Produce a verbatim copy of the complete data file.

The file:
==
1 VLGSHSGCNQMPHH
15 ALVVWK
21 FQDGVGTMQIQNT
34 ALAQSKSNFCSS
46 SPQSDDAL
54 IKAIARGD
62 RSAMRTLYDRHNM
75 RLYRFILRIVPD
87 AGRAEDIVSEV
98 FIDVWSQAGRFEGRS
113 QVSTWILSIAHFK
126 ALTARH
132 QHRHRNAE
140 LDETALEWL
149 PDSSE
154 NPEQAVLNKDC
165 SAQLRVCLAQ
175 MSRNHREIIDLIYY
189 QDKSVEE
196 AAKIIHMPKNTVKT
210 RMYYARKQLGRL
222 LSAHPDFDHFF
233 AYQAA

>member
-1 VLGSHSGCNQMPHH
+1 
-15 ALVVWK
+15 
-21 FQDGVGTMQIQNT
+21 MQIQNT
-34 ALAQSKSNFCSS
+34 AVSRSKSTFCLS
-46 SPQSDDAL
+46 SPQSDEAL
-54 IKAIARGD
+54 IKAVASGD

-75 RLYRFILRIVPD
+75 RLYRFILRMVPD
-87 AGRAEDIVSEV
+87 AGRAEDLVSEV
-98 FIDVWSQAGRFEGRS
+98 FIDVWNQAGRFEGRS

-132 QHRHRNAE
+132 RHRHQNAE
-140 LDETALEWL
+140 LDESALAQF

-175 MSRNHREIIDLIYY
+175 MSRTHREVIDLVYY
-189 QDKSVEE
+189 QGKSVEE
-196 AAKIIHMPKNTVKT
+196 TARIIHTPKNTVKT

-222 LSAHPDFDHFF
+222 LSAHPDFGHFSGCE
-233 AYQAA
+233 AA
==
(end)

1 VLGSHSGCNQMPHH
15 ALVVWK
21 FQDGVGTMQIQNT
34 ALAQSKSNFCSS
46 SPQSDDAL
54 IKAIARGD
62 RSAMRTLYDRHNM
75 RLYRFILRIVPD
87 AGRAEDIVSEV
98 FIDVWSQAGRFEGRS
113 QVSTWILSIAHFK
126 ALTARH
132 QHRHRNAE
140 LDETALEWL
149 PDSSE
154 NPEQAVLNKDC
165 SAQLRVCLAQ
175 MSRNHREIIDLIYY
189 QDKSVEE
196 AAKIIHMPKNTVKT
210 RMYYARKQLGRL
222 LSAHPDFDHFF
233 AYQAA

>member
-1 VLGSHSGCNQMPHH
+1 
-15 ALVVWK
+15 
-21 FQDGVGTMQIQNT
+21 MQIQNT
-34 ALAQSKSNFCSS
+34 AVSRSKSTFCLS
-46 SPQSDDAL
+46 SPQSDEAL
-54 IKAIARGD
+54 IKAVASGD

-75 RLYRFILRIVPD
+75 RLYRFILRMVPD
-87 AGRAEDIVSEV
+87 AGRAEDLVSEV
-98 FIDVWSQAGRFEGRS
+98 FIDVWNQAGRFEGRS

-132 QHRHRNAE
+132 RHRHQNAE
-140 LDETALEWL
+140 LDESALAQF

-175 MSRNHREIIDLIYY
+175 MSRTHREVIDLVYY
-189 QDKSVEE
+189 QGKSVEE
-196 AAKIIHMPKNTVKT
+196 TARIIHTPKNTVKT

-222 LSAHPDFDHFF
+222 LSAHPDFGHFSGCE
-233 AYQAA
+233 AA